(First in an occasional series, in which the odder fringes of my library are hauled out into the light for the edification of the public.)
"A book about hurting and healing"
Don’t Make Me Go Back, Mommy: A Child’s Book About Satanic Ritual Abuse, Doris Sanford and Graci Evans, Multnomah Press, Portland (1990).
One of the most headline-grabbing social fears in the 1980s was the notion that conspiracies of satanists sadistically preyed on young children by operating daycare centers, churches, schools and other places where they would have easy access to youthful victims. Known as “satanic ritual abuse,” this garnered sensational attention from the media’s carny faction, as represented by talk show hosts like Geraldo Rivera (whose subsequent fame eclipse has been so total I sometimes wonder if I didn’t dream him).
Some people actually went to jail for satanic ritual abuse before a massive backlash began, led by some psychologists, accused parents, lawyers and skeptical journalists. The backlash eventually created its own dubious claim of conspiracy, namely the belief that a psychological disorder called “false memory syndrome” was being caused by therapists.
It’s a deeply thorny area that touches on moral panic, civil liberties, the sometimes-faulty science of mental health, parental fears, and which is probably not best served by being distilled into a 30-page illustrated children’s book. Fortunately, some hearty souls were willing to step into the breach and produce what is easily one of the most bizarre books I’ve ever seen.
Imagine giving this to a child
“Don’t Make Me Go Back, Mommy” isn’t based on any particular incident, but is rather a collection of vignettes showing “many possible ways that ritual abuse occurs.” Five-year-old Allison is a student at a daycare center run by a stern Brooke Shields lookalike, who happens to be a member of a satanic cult. In the completely bonkers two-page splash pictured above, we see that this unnamed daycare center isn’t only about teaching the three R’s: it’s about naked blasphemous rituals outside a snowy barn. Satan-Brooke, incidentally, is wearing a Cosby sweater far more terrifying than the black robes of her fellow cultists.
The illustrations are eerie collections of blankly staring youngsters saying things like “Oh, guess what, Mommy? I got married today” with red-eyed rabbits providing a repetitive symbolic device whose meaning is lost on the non-bonkers reader.
The story proceeds in a series of semi-linear scenes in which unnamed characters act out a fractured narrative. Coupled with the artist’s apparent inability to draw Allison and her parents the same way in successive panels, it actually comes across as something of an avant-garde narrative technique. We see quick flashes: Allison goes to the doctor, then is seen being scared in the bathroom, then is suddenly in a courthouse, and then in a courtroom as Satan-Brooke sits at the defense table with her lawyer, who looks like Ed Asner.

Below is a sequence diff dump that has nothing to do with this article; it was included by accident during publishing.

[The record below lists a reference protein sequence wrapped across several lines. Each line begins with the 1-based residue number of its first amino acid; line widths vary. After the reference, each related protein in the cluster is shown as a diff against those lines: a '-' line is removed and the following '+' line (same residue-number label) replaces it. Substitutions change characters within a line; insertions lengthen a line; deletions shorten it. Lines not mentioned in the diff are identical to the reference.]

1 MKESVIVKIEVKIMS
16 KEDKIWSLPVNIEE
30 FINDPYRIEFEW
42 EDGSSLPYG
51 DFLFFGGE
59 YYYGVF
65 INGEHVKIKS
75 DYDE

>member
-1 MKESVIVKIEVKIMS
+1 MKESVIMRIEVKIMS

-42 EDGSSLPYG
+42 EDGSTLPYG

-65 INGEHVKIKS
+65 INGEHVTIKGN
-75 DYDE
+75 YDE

Then, presumably, the satanists have been packed off to jail, because Allison and her father are staring at a horse in a snowy field. Then Allison is shown painting in a room with another woman (possibly her mother?) and throwing away the drawing of the red-eyed devil bunny. More women who may or not be her mother look on happily as she brushes her teeth and engages in a form of apparent therapy that involves burying naked dolls, frogs and spiders in a sandbox.
The book doesn’t sugarcoat the difficulties of parenting a child who has been a victim of a satanic cult, as Allison remains blank-faced and staring at her dinner (from the looks of it, tape worms and angel food cake) as her mother (?) tries to reassure her that everything will be OK. The last scene is uplifting, as Allison sits in a rocking chair playing with a cat in a room where mom, dad, a woman bearing a bowl of popcorn, and the doppelganger of NFL great Dick Butkus look on happily.
The story leaves us with 10 tips for parents, along with the hopeful knowledge that, with the help of the courts, the medical profession, and a set of constantly shape-shifting parents, any adversity can be overcome. Or, as Allison’s transformermom says, “The magic surgery was only pretend, Allison. There’s nothing bad inside you.”
"Doctor, she dresses like a sailor and is drawn out of perspective! What can we do?"
This book, which was published at the end of the SRA craze, was given to me by a friend about 10 years ago, who found it in a thrift store on one of his cross-country trips. Since then, I’ve moved four times to two different states, but I can never bring myself to get rid of this weird little tome. I always make sure to stash it in an out-of-the-way place in my library, though, on the off chance that someone comes over to my apartment and starts scanning the shelves.